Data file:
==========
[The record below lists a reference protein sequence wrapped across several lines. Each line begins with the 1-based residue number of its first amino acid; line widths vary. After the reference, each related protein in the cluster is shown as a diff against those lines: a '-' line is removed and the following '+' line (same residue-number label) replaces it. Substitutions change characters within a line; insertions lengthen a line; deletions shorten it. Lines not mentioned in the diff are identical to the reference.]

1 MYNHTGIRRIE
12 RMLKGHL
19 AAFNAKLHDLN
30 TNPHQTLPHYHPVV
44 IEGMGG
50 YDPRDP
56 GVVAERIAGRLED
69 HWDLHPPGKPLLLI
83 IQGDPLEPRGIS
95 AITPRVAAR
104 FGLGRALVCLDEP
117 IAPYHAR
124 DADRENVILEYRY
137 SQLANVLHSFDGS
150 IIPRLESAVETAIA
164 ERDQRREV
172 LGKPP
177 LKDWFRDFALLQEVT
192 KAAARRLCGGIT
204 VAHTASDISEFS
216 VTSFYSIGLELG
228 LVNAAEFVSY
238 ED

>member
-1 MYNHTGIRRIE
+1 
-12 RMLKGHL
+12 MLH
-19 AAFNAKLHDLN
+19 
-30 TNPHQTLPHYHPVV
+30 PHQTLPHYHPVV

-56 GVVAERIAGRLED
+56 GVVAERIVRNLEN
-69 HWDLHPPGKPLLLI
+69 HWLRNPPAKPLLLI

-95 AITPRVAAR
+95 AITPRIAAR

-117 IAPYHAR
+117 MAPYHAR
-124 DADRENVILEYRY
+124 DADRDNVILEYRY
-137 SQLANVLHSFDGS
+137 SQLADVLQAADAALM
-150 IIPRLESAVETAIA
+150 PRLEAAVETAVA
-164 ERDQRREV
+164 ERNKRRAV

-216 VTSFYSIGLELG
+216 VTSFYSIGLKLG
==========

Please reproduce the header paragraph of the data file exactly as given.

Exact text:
[The record below lists a reference protein sequence wrapped across several lines. Each line begins with the 1-based residue number of its first amino acid; line widths vary. After the reference, each related protein in the cluster is shown as a diff against those lines: a '-' line is removed and the following '+' line (same residue-number label) replaces it. Substitutions change characters within a line; insertions lengthen a line; deletions shorten it. Lines not mentioned in the diff are identical to the reference.]